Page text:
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These woods ain't no place for weapon's salesmen.

  • Jul 26, 2012
** out of ****

In "Severance", weapons manufacturing corporation Palisade's European division is on its way - by bus - to a lodge for a team-building weekend full of activity and inter-sex bonding. The members of the division are goofball Steve (Dylan Dyer), much-sought after blonde Maggie (Laura Harris), tubby but enthusiastic Gordon (Andy Nyman), snobby Harris (Toby Stephens), straight-faced Jill (Claudie Blakley), and the leader-sort of the group Richard (Tim McInnery). Once they've arrived at their complimentary lodge, courtesy of their boss George (David Gilliam), strange things start to happen like human teeth being found baked into pies just lying around the lodge for the taking, masked men being spotted in the night, and wooden structures discovered built on trees. Then, the man who drove the crew to the spot is found dead not too far away from his crashed bus. And then bear traps are revealed to be lying all around. What's going on? There appears to be someone else in the woods, intent on killing off the employees one by one.

I see what writer/director Christopher Smith is trying to do. He's trying to blend the "Friday the 13th" formula with "Office Space", if that film was set in the wilderness of a Hungarian mountain woods. For the first half of the film, the central idea definitely works. The story moves at a relatively slow pace and I actually kind of liked that about it. But once the second half of the film hits, you begin to realize that it's about to descend into slasher movie territory. I tried to look as deep into it as I possibly could and see something remotely different that the film was doing, but I just couldn't. It's all formula and no class, which is a damn shame when you're trying to make a horror satire, because as viewers we've come to expect a balanced combination of the two.

Smith shows signs of life as a filmmaker. He proves that he's able to produce some wicked build-up but also that he's somewhat incapable of following any of that up with an equally as promising final act. There's a lot of blood in this little flick and it looks good enough to conjure up some kind of atmosphere at first, but Smith simply doesn't ever find his balance between humorous and gory. But the film does have a few moments of effective dark humor; such as one character's head to be chopped off by a machete, only for us to get a glimpse of it in all its decapitated glory as he smiles smugly, staring at the rest of his bloody body. This scene is in reference to an earlier one where he and another primary character discussed whether you die instantly upon being decapitated or if you get a few last moments to think.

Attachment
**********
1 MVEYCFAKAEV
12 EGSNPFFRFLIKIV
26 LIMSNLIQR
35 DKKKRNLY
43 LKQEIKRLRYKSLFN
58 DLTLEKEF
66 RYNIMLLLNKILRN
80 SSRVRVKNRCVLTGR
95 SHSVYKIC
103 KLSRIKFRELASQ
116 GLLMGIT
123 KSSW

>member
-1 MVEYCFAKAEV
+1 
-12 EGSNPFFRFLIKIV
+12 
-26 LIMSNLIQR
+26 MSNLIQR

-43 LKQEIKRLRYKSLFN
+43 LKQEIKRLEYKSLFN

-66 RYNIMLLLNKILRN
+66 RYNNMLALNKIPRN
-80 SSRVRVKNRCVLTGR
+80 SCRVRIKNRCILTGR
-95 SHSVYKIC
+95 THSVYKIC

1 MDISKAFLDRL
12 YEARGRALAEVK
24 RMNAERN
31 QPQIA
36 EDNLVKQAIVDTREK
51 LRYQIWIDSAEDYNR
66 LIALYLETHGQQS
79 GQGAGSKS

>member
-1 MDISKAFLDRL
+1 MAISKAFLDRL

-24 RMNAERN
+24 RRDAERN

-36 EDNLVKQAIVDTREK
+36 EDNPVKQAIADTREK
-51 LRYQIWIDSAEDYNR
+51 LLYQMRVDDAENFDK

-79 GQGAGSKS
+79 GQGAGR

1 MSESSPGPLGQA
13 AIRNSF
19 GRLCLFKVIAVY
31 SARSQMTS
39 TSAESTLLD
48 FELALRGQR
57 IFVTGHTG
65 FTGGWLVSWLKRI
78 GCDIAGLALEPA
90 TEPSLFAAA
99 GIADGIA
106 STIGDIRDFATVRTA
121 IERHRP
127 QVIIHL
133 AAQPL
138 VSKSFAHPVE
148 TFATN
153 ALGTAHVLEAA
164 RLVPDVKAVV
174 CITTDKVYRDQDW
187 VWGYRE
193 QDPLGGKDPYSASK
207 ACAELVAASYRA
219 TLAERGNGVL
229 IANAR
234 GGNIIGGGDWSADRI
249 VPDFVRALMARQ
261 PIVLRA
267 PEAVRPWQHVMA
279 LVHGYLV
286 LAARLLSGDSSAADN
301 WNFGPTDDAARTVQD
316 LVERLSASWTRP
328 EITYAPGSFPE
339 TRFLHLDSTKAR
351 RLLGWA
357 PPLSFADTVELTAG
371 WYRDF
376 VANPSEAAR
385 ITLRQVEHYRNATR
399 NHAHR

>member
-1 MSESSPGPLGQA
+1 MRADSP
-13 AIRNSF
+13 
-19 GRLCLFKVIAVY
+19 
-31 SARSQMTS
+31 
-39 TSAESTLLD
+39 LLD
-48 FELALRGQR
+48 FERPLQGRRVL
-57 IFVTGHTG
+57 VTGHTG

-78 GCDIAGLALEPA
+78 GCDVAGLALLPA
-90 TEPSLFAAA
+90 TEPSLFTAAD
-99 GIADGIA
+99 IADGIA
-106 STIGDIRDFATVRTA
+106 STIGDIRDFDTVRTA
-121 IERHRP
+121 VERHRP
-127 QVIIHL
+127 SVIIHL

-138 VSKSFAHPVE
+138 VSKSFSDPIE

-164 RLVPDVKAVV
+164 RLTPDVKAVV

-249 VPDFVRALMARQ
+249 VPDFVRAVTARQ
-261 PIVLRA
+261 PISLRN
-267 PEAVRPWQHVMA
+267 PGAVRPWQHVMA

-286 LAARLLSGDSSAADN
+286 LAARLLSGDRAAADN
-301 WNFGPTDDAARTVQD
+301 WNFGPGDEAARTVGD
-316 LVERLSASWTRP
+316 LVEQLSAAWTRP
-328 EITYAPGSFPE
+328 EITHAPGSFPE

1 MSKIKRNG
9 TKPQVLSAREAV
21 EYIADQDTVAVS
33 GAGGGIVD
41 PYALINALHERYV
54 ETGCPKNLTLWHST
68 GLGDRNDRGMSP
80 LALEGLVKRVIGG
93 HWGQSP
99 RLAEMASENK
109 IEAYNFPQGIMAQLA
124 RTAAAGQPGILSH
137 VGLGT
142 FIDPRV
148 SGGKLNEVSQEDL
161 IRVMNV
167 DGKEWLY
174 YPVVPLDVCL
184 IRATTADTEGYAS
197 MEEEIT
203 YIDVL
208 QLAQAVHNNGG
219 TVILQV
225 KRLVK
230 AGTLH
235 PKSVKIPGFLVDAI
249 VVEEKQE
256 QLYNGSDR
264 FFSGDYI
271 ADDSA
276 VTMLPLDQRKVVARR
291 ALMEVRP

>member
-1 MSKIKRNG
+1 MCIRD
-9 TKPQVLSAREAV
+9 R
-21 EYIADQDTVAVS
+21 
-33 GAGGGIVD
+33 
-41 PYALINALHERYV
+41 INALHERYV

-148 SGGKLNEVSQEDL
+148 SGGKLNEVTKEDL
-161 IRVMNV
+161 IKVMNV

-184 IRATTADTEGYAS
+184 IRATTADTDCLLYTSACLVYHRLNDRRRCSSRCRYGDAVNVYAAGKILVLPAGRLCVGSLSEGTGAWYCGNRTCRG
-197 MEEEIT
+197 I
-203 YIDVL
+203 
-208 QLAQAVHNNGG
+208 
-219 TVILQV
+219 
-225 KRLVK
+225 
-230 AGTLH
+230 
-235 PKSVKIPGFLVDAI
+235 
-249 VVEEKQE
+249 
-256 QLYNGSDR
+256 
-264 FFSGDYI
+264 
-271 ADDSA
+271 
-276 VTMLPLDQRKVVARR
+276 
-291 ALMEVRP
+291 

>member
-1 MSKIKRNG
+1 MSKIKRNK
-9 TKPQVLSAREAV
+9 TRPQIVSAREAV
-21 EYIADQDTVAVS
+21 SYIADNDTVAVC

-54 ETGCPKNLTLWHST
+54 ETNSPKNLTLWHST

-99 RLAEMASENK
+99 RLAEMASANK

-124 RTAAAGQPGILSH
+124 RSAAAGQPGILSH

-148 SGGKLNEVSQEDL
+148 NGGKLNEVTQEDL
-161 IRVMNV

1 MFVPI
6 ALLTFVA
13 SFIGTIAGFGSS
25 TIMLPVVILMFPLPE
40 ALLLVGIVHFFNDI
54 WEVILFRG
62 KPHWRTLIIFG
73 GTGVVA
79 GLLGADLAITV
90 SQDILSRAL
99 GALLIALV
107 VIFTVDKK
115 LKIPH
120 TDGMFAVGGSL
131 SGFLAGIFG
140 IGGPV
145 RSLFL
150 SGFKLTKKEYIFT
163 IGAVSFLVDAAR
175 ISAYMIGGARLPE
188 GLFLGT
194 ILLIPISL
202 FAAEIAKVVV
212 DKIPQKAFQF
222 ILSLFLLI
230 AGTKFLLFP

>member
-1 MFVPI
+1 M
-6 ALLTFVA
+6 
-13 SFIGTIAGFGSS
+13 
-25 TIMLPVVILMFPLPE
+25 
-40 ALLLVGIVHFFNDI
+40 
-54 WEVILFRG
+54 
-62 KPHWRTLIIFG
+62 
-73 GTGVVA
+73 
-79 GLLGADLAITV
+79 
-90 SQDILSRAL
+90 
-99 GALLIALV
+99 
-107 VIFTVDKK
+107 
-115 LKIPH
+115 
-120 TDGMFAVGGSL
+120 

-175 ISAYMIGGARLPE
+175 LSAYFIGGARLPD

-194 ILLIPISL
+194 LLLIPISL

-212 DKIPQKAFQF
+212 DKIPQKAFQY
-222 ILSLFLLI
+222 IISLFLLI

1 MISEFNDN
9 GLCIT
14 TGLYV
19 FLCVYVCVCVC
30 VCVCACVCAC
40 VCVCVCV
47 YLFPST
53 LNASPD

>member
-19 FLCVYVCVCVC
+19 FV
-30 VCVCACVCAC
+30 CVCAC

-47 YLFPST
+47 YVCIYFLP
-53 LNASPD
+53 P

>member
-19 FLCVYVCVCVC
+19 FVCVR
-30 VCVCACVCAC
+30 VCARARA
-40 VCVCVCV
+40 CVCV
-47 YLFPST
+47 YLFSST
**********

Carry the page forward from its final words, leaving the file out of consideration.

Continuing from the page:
Otherwise, the film's sense of humor is kind of hit-or-miss. Early gags such as Steve getting high of magic mushrooms and Jill criticizing the company's promotional video that plays on the small flatscreen in the bus fall flat; while others such as Gordon discovering a diving board aside a yucky leave-covered pool got a few chuckles out of me. But to be honest, the film does not succeed at being genuinely clever. Andy Nyman is a fantastic British comic actor and he's always up for a good performance and his character of Gordon is no different, but he's unable to work around the bland and unimaginative material that is unfortunately put in the center of this mediocre mess. It's not that the film is or isn't funny; it's just that I know I wasn't laughing too much or enough.